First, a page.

Immediately after graduation from the Tartu State Art Institute, Sooster was imprisoned from 1949 to 1955 in a labor camp in the Karaganda region for his “anti-Soviet” attitude. At the beginning of Khrushchev’s Thaw, he was released. Sooster settled in Moscow, where he impressed other artists with his Western artistic education and knowledge of European culture from his native Estonia.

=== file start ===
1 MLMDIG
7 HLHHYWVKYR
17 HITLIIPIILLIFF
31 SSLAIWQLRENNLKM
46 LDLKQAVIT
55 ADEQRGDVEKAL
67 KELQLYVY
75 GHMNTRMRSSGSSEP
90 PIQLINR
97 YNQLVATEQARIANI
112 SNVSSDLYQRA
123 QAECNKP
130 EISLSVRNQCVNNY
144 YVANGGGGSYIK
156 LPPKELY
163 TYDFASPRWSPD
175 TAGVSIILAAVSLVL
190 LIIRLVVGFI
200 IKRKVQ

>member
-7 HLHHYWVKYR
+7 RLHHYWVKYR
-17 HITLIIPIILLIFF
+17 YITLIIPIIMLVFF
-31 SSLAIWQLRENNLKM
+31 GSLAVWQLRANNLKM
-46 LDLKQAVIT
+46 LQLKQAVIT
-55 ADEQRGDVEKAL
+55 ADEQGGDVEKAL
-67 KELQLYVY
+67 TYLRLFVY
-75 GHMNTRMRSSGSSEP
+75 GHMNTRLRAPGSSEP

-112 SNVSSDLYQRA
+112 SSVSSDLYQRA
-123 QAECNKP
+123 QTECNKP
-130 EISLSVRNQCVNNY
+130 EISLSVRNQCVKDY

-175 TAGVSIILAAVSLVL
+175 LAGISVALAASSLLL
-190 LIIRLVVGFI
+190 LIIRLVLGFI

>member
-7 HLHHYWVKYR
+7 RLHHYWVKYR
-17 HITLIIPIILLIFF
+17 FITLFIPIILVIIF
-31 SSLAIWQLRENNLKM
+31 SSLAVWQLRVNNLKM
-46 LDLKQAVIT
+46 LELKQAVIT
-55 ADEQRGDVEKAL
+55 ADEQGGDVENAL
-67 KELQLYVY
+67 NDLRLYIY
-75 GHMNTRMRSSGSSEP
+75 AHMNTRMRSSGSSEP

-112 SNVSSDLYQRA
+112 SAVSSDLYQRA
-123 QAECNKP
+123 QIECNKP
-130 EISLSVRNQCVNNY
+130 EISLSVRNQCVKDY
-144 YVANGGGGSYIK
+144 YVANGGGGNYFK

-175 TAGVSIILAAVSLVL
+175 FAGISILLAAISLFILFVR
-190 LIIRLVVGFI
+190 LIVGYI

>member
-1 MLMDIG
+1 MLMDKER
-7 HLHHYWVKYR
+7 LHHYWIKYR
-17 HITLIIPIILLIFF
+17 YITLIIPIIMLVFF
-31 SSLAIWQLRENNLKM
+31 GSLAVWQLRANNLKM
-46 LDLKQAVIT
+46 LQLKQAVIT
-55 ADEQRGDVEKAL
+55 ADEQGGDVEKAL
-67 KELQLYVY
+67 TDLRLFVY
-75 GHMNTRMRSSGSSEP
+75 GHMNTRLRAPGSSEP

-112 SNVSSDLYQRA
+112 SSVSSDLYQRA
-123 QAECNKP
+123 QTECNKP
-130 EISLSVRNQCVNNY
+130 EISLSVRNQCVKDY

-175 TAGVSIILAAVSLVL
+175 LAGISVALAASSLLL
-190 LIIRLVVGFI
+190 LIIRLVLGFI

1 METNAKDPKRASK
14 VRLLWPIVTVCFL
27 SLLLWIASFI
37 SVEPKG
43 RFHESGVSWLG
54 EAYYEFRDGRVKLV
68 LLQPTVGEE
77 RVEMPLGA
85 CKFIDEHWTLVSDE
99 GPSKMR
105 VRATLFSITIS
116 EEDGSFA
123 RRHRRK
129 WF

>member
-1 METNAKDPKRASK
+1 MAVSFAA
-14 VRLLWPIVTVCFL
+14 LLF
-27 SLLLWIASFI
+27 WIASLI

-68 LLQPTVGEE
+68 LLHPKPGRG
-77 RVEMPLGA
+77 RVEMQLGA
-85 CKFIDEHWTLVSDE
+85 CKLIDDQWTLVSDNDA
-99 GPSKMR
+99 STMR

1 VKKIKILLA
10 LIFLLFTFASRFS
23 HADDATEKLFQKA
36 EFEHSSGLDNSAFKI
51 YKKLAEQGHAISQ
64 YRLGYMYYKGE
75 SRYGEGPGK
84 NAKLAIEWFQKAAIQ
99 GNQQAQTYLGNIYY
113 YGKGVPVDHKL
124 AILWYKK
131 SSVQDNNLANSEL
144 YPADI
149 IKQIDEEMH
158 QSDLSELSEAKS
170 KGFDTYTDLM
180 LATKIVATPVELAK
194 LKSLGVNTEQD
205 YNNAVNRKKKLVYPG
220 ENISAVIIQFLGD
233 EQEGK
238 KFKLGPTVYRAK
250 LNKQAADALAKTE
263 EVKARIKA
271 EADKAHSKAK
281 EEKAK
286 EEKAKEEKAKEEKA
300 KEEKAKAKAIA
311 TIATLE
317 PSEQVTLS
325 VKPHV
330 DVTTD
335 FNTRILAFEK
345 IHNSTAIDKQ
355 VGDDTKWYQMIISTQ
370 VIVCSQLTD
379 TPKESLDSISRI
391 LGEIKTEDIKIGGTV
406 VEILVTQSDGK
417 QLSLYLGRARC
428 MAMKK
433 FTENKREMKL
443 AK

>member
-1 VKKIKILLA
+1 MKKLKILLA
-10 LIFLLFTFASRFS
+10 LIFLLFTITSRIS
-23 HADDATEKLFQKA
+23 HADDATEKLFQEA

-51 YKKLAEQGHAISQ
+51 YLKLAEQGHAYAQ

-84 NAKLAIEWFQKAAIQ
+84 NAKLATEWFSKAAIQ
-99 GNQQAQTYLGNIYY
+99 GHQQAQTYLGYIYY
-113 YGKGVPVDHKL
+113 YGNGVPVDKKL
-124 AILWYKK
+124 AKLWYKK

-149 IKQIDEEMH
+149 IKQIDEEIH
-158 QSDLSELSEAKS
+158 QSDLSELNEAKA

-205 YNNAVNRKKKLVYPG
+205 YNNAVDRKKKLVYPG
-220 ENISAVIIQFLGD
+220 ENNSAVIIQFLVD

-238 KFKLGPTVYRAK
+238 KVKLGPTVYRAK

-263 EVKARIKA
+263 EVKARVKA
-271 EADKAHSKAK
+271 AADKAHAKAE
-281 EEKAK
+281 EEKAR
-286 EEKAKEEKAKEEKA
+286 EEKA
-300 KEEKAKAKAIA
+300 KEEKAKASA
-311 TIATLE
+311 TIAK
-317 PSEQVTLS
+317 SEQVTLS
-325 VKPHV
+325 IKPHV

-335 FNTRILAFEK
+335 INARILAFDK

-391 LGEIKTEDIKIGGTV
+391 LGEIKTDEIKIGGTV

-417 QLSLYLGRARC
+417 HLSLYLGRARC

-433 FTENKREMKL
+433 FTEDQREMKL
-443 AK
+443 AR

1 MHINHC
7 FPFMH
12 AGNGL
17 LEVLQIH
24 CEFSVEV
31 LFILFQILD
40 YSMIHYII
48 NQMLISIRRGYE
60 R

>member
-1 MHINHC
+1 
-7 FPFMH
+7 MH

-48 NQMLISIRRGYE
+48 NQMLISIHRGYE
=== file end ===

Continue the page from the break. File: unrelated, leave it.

Trees, particularly juniper, recur in Sooster’s work. They recall his youth on the Estonian island of Hiiumaa, which is covered with junipers. In the Mead’s drawing, the splotchy application of ink dots seems to arrange itself into the shape of trees. The artist based this non-realistic approach on Surrealism, an intellectual movement that generated art on the basis of chance and the unconscious, elevating it beyond reason and logic. In this way, he grasped the spirit of the postwar decades when many artists (such as the action painters) explored Surrealist ideas.